New Low-e Glass or Window Film? A Comparison to Help You Decide

June 25, 2012

Check out the differences when it comes to ROI, insulating performance, and the installation process to see which option will work best for your building and its occupants.

According to the U.S. Department of Energy, 25 to 35% of energy wasted in buildings is due to inefficient windows. The California Energy Commission estimates that around 40% of a typical building’s cooling requirements are due to solar heat gain through windows. Given these facts, it’s likely that you could make big strides in energy savings by improving this exterior building element.

When it comes to making sure your windows are as energy-efficient as possible, you’ve got a few options. So that you can make the best choice for your facility, we’re comparing standard solar-control window film, low-e window film, and low-e window characteristics. We’re evaluating these choices based on:

  1. Insulating performance. During cold weather, the insulating effect of windows has a direct impact on how the interior space feels. The better the window’s insulating performance, the warmer the room feels in cold weather. According to the Efficient Windows Collaborative, when glass surface temperatures fall below 52 degrees F. is when building occupants start to notice thermal discomfort.
  2. Payback and ROI. When installing new windows or window film, the amount of time it will take to see a payback is important; if payback is quick, it’s more likely to be a realistic option for your facility.
  3. Initial cost. Upfront costs are top-of-mind for any commercial building purchase.
  4. Installation process. The installation method used, and the amount of time required to install new windows or window film, is a factor to take into consideration. Building occupants may need to be temporarily relocated, and parts of the building may not be accessible during certain periods of time.
  5. Warranty. Knowing how long you have to report problems or correct installation issues can save headaches down the road if you discover a problem with your windows or window film.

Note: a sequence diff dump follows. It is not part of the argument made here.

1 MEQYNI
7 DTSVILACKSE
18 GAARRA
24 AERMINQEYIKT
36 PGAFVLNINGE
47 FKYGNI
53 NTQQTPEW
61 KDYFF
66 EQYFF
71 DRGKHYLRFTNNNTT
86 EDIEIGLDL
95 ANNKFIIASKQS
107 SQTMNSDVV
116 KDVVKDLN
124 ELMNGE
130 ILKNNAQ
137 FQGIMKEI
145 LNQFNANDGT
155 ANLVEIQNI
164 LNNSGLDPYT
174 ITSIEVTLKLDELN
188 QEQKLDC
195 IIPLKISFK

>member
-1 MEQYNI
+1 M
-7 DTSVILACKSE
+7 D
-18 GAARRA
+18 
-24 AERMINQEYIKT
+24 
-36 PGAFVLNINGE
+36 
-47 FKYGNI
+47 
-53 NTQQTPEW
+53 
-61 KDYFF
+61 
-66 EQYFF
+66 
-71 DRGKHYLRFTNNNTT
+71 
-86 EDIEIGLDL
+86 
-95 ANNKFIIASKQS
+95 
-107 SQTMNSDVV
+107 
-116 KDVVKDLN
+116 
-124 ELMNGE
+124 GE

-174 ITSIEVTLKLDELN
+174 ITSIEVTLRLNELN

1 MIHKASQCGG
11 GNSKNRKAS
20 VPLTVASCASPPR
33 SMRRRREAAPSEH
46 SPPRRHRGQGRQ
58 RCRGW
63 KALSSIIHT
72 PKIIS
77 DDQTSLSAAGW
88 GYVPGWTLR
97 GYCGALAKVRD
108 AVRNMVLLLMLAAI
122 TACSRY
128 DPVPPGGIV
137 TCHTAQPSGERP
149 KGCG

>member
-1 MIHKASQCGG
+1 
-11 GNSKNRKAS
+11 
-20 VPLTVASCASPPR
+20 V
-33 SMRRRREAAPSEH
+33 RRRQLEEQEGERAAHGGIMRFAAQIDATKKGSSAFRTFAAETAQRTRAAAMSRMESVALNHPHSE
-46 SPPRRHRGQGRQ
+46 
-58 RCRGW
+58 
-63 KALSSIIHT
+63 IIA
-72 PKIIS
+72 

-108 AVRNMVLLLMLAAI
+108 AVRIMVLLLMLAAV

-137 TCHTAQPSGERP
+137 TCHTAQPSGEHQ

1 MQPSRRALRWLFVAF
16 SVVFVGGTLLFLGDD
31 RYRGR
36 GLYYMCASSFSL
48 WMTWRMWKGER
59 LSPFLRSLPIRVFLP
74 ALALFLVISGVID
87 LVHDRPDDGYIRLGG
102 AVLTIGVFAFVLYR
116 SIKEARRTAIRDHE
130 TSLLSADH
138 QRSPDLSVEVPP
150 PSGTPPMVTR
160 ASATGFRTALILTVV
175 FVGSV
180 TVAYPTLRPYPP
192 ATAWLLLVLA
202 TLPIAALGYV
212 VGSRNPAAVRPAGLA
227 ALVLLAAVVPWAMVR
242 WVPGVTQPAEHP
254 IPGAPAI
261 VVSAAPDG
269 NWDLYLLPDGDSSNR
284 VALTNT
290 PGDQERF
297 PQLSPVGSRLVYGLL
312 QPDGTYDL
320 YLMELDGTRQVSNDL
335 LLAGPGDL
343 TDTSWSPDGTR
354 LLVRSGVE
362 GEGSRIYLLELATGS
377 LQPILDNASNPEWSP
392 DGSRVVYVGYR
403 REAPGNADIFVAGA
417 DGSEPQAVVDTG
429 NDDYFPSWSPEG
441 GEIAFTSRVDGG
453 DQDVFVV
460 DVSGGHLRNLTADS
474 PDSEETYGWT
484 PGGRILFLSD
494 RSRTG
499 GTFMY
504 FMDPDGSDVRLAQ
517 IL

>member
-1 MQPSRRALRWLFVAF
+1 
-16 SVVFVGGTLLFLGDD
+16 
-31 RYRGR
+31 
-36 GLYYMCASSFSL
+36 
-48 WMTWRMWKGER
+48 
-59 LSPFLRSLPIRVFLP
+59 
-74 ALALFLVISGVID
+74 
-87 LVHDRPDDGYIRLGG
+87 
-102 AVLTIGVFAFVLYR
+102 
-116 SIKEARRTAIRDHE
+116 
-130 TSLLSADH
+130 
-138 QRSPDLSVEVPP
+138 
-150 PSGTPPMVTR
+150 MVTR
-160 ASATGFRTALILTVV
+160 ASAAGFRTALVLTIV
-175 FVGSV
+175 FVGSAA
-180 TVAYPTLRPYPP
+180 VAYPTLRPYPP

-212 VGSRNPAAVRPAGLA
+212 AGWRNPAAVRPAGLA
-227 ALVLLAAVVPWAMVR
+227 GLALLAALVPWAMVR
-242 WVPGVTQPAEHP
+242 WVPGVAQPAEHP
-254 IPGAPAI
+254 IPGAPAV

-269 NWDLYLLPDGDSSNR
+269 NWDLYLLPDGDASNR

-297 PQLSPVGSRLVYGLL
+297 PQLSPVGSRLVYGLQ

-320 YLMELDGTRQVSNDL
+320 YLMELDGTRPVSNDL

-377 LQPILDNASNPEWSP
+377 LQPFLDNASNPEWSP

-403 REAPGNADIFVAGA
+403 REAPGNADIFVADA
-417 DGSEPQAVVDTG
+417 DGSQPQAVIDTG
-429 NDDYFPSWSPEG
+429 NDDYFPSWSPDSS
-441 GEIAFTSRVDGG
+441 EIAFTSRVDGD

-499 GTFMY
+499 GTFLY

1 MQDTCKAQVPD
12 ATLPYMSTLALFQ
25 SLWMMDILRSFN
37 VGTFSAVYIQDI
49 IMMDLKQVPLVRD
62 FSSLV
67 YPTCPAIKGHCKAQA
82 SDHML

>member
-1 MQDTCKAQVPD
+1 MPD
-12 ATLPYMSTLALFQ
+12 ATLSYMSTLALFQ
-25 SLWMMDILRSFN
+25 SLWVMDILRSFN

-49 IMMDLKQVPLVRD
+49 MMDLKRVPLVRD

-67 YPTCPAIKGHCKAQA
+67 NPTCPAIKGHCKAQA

6. Effect on outdoor views. Saving energy is important, but you don’t want those efforts to prevent building occupants from being able to see outside and enjoying views while they’re inside.

Standard window films (Reflective and lower-reflectance films)

Insulating Performance

U-value and emissivity values vary for standard window films, depending on the type of film, with emissivity values ranging from 0.70 to 0.81, which means that 19 to 30% of the room’s heat is reflected back into the room in the winter to help reduce heating costs.

While providing excellent savings during cooling season, these window films reduce solar gain through windows year-round, even when heat gain might be helpful (during the winter). In climates with prolonged heating seasons, these window films can increase the amount of heat needed from the building’s HVAC system.  Overall, these films provide excellent net savings and an attractive ROI.

Typical ROI depends on many factors for any window film or window replacement project, such as type of film, window-to-wall ratio, type of existing glass, energy rates, type of heating and cooling system, overhangs, adjacent buildings, etc. For this article, a modern 10-story, 150,000-square-foot building was used as the model. It was evaluated for energy savings across a variety of climates based on national average energy rates using the U.S. Department of Energy’s EnergyPlus program.

ROI and Initial Cost

ROI for reflective standard window film: 2 to 5 years

ROI for lower reflectance window films: 3 to 6 years

The total installed cost of standard window film products can range from $4 to $6 per square foot.